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House Budget Would Reduce College Access by Cutting Pell Grants

We noted today that nearly every state is funding higher education at lower levels than before the recession, forcing tuition hikes that make college less affordable — and some states are planning more funding cuts.  The budget plan that the House is expected to approve today would likely put a college education further out of reach for many young Americans.  As our new paper explains, the budget deeply cuts Pell Grants, which help more than 8 million students from low- and modest-income families afford college.

Research shows that Pell Grants and other need-based aid enable more low- and moderate-income students to attend and complete college.  Unfortunately, Pell Grants have lost considerable purchasing power over time.  The maximum grant now covers about 30 percent of the average cost of a four-year public college, the lowest share in 40 years.  The House budget would shrink Pell Grants’ purchasing power further by freezing the maximum grant ($5,775 per student for the 2015-2016 school year) for ten years, even as tuition and room and board costs will continue to rise (see chart).

The House budget also eliminates Pell Grant funding on the “mandatory” (entitlement) side of the budget and squeezes Pells’ other funding source, non-defense discretionary funding, over the next ten years.  Thus, under this budget, it would be virtually impossible for Pell Grants to receive sufficient funding to maintain current eligibility rules, even at the frozen grant levels the budget proposes.  Policymakers would likely restrict eligibility or cut benefits even more, or both.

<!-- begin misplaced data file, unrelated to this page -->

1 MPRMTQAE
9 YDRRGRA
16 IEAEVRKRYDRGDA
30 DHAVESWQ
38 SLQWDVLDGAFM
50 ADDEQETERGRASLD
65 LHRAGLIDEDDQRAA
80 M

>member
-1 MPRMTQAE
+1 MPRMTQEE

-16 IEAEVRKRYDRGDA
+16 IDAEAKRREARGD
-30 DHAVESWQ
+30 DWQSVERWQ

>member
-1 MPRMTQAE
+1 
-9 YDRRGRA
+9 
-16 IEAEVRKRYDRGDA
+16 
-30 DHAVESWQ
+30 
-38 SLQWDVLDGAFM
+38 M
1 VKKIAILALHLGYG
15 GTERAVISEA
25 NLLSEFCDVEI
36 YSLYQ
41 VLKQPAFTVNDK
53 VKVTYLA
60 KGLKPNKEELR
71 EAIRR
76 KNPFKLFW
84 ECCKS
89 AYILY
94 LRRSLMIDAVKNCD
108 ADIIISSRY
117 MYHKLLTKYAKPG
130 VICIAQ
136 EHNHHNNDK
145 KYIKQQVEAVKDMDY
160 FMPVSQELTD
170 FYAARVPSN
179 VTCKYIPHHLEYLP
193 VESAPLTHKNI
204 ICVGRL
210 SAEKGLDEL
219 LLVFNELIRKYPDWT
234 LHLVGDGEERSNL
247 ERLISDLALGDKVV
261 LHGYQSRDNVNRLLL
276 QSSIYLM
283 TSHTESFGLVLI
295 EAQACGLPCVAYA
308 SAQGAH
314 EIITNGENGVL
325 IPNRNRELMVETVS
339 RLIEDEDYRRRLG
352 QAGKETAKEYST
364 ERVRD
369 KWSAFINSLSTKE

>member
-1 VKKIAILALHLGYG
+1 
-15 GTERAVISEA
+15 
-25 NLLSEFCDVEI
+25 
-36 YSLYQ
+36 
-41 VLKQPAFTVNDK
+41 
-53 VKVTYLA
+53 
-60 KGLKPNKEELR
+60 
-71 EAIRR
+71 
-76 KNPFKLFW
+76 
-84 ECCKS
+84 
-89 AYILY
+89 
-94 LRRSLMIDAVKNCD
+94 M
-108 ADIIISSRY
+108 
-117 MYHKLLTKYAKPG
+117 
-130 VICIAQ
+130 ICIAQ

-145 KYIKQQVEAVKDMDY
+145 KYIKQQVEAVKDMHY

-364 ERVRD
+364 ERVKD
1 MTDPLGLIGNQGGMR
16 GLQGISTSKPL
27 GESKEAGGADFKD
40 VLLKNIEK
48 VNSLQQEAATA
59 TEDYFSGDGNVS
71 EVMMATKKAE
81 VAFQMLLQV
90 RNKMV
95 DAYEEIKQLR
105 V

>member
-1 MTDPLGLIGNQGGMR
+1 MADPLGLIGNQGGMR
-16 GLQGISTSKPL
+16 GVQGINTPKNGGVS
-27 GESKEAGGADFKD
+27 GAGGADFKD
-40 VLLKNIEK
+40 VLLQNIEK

The House budget’s justification for cutting Pells — that the program’s finances are unsustainable — is unconvincing.  Program costs did rise substantially between 2007 and 2010, largely due to the recession (which depressed family incomes and led more people to pursue college in order to improve their education and skills) and modest expansions of Pell benefits.  But costs have since fallen by roughly one-fifth in inflation-adjusted dollars and are projected to keep falling slightly over the next decade.

The House budget’s Pell cuts would add another barrier to education for low-income students — a group with disproportionately low rates of college attendance and graduation.  Also, it would likely increase their debt burden.  Pell Grant recipients are already more than twice as likely also to have student loans as other students.

In short, the budget would reduce opportunity for students from modest backgrounds who are striving for a college education and a better future.